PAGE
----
Review of B. C. Johnson, The Atheist Debater's Handbook, 1981, Prometheus Books
copyright 1999 by Jeffrey Stueber, all rights reserved
This essay seeks reviewers, see how
Several years ago I purchased Peter Kreeft and Ronald Tacelli's Handbook of Christian Apologetics, a massive defense of Christianity. Some arguments, I think, are invalid; some are hard to fathom, but no less than, I guess, any text from a metaphysics book. Not surprisingly, atheists and humanists have amassed a dizzying array of books advocating their critiques of theism. It was perhaps four years ago I ran across Johnson's book which I suspected would launch the death of theistic beliefs. It turned out to be nothing of the kind. [In this essay I refer to Johnson by male gender although I do not know if he/she is male.]
One of Johnson's criticisms of the theistic argument to/for design criticizes the theistic habit of arguing for design using such human organs as the eye (because it has an accurate adjustment of parts to serve a function). Johnson mentions a watch because of William Paley's famous "watchmaker" argument for God's existence which concerned itself with finding a very improbable, but designed, watch on a beach.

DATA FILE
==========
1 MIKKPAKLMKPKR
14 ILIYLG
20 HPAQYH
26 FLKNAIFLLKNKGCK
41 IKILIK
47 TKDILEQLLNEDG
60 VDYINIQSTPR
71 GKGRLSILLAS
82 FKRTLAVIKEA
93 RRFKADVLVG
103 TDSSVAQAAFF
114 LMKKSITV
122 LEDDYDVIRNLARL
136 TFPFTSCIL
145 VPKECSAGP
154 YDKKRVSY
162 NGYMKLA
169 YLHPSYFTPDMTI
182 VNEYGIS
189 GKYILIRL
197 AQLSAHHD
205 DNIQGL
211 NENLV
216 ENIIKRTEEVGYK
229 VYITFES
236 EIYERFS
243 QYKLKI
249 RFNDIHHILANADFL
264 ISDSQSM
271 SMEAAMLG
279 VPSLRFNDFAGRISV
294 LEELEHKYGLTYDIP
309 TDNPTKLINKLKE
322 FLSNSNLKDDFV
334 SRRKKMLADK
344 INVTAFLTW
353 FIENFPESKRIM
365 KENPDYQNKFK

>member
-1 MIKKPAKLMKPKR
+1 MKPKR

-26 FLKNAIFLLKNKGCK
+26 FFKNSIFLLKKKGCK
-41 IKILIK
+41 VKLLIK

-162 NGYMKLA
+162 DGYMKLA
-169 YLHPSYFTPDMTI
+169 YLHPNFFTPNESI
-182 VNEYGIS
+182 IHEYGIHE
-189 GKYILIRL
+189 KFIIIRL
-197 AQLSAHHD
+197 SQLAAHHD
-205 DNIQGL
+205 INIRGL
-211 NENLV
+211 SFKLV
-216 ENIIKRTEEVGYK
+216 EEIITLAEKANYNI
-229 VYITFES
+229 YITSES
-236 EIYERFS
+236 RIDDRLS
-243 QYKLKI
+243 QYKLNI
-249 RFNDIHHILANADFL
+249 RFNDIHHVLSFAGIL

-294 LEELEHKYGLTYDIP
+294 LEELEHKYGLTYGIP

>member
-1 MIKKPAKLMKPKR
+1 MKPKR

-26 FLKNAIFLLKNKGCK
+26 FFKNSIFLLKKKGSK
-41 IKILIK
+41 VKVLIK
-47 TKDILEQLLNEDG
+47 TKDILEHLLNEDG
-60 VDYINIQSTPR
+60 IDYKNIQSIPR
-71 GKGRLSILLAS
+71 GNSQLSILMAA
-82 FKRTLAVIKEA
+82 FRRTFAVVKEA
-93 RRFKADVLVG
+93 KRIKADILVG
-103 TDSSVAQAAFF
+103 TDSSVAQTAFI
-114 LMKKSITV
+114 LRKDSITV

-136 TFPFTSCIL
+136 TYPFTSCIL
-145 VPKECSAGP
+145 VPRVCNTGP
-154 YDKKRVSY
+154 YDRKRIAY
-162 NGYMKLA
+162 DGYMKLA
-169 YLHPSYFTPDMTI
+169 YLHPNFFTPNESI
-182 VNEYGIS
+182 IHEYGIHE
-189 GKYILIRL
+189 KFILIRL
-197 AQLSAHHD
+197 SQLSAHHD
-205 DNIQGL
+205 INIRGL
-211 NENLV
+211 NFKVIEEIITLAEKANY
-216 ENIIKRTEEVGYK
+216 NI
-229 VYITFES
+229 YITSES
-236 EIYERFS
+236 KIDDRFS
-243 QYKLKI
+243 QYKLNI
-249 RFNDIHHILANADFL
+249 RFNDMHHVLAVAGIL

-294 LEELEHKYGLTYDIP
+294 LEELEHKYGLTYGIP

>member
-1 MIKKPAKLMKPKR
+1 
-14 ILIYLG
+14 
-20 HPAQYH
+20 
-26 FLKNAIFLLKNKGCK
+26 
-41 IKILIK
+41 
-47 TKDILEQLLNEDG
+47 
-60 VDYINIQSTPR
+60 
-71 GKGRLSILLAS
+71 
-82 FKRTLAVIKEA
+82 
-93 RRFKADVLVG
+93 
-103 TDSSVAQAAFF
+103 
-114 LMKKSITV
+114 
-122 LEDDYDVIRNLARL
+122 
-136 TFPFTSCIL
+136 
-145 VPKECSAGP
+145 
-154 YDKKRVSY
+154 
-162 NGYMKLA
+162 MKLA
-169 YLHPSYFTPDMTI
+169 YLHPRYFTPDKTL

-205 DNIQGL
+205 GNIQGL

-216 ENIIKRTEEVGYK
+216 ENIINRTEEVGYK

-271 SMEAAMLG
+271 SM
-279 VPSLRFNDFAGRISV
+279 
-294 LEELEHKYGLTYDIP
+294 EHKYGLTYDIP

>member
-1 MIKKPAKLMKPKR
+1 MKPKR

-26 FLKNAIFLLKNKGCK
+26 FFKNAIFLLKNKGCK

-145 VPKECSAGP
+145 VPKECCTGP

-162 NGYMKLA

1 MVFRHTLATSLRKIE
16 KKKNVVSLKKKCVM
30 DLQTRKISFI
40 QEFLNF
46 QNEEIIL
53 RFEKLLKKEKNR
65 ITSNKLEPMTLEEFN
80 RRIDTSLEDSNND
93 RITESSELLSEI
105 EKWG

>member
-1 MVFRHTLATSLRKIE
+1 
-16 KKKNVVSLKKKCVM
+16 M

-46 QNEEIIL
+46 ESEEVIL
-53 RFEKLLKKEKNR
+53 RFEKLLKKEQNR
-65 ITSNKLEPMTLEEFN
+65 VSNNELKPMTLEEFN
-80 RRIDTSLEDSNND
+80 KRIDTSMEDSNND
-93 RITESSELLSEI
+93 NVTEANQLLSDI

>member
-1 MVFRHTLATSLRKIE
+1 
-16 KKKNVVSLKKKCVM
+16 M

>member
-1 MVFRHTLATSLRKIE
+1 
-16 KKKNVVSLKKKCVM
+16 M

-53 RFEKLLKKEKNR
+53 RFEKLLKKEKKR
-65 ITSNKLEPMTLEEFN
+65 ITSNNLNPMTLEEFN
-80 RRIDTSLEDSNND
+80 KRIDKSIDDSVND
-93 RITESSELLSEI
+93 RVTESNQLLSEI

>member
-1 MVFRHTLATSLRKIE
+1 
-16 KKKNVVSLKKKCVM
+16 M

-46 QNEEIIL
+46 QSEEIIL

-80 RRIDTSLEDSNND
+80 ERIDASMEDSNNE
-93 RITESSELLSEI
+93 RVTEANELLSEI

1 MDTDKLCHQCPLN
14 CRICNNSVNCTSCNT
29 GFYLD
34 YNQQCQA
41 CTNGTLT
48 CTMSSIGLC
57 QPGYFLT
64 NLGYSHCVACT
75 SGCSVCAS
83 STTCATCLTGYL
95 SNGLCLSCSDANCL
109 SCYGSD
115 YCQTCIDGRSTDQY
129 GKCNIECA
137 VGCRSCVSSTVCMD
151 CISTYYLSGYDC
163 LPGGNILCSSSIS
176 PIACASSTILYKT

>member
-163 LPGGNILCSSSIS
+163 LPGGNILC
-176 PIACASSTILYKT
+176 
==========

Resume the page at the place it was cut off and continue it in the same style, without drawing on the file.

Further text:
This argument arrives at its conclusion - that the eye is designed - by starting with a claim about the way we identify watches as designed objects. It argues that we must identify products of God's design by the same method we use to identify watches as designed. The only examples the theist can use are instances - such as watches - which are not thought to be designed by God. The theist's argument must begin this way because any non-hypothetical argument must proceed from what is presumed to be true. Arguments supporting Divine design will be based upon examples where design is presumed. Without assuming God's existence, the only things presumed to be designed are objects not designed by God. Hence, to start with presumed examples of God's design would be to assume just what we are attempting to prove - namely, that there are such examples. Therefore, the only reliable method available for detecting design is the one we have successfully used to detect products not designed by God.